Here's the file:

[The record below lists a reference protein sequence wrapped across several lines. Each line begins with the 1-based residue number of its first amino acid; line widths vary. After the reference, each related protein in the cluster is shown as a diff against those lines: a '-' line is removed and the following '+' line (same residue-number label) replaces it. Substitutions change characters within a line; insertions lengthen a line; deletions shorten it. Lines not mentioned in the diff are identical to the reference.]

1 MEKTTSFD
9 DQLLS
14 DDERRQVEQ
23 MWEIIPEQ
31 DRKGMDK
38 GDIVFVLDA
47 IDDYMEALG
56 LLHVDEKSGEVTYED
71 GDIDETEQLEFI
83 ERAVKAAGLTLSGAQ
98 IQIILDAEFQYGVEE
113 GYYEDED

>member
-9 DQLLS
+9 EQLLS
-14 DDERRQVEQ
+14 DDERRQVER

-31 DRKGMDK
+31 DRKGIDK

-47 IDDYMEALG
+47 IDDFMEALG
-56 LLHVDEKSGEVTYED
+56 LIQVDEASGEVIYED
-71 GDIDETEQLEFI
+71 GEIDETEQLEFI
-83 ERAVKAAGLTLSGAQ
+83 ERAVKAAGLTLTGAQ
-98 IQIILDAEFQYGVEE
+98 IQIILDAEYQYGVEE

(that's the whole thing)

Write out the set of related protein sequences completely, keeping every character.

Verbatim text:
[The record below lists a reference protein sequence wrapped across several lines. Each line begins with the 1-based residue number of its first amino acid; line widths vary. After the reference, each related protein in the cluster is shown as a diff against those lines: a '-' line is removed and the following '+' line (same residue-number label) replaces it. Substitutions change characters within a line; insertions lengthen a line; deletions shorten it. Lines not mentioned in the diff are identical to the reference.]

1 MEKTTSFD
9 DQLLS
14 DDERRQVEQ
23 MWEIIPEQ
31 DRKGMDK
38 GDIVFVLDA
47 IDDYMEALG
56 LLHVDEKSGEVTYED
71 GDIDETEQLEFI
83 ERAVKAAGLTLSGAQ
98 IQIILDAEFQYGVEE
113 GYYEDED

>member
-9 DQLLS
+9 EQLLS
-14 DDERRQVEQ
+14 DDERRQVER

-31 DRKGMDK
+31 DRKGIDK

-47 IDDYMEALG
+47 IDDFMEALG
-56 LLHVDEKSGEVTYED
+56 LIQVDEASGEVIYED
-71 GDIDETEQLEFI
+71 GEIDETEQLEFI
-83 ERAVKAAGLTLSGAQ
+83 ERAVKAAGLTLTGAQ
-98 IQIILDAEFQYGVEE
+98 IQIILDAEYQYGVEE